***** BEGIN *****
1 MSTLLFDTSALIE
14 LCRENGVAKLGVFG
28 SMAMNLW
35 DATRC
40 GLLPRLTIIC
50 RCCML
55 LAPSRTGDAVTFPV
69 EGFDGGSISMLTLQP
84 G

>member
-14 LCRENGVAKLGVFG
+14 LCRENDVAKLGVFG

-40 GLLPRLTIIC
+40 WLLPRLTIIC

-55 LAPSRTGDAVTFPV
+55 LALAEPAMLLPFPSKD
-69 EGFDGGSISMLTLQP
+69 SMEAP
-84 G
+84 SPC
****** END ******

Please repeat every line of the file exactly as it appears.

1 MSTLLFDTSALIE
14 LCRENGVAKLGVFG
28 SMAMNLW
35 DATRC
40 GLLPRLTIIC
50 RCCML
55 LAPSRTGDAVTFPV
69 EGFDGGSISMLTLQP
84 G

>member
-14 LCRENGVAKLGVFG
+14 LCRENDVAKLGVFG

-40 GLLPRLTIIC
+40 WLLPRLTIIC

-55 LAPSRTGDAVTFPV
+55 LALAEPAMLLPFPSKD
-69 EGFDGGSISMLTLQP
+69 SMEAP
-84 G
+84 SPC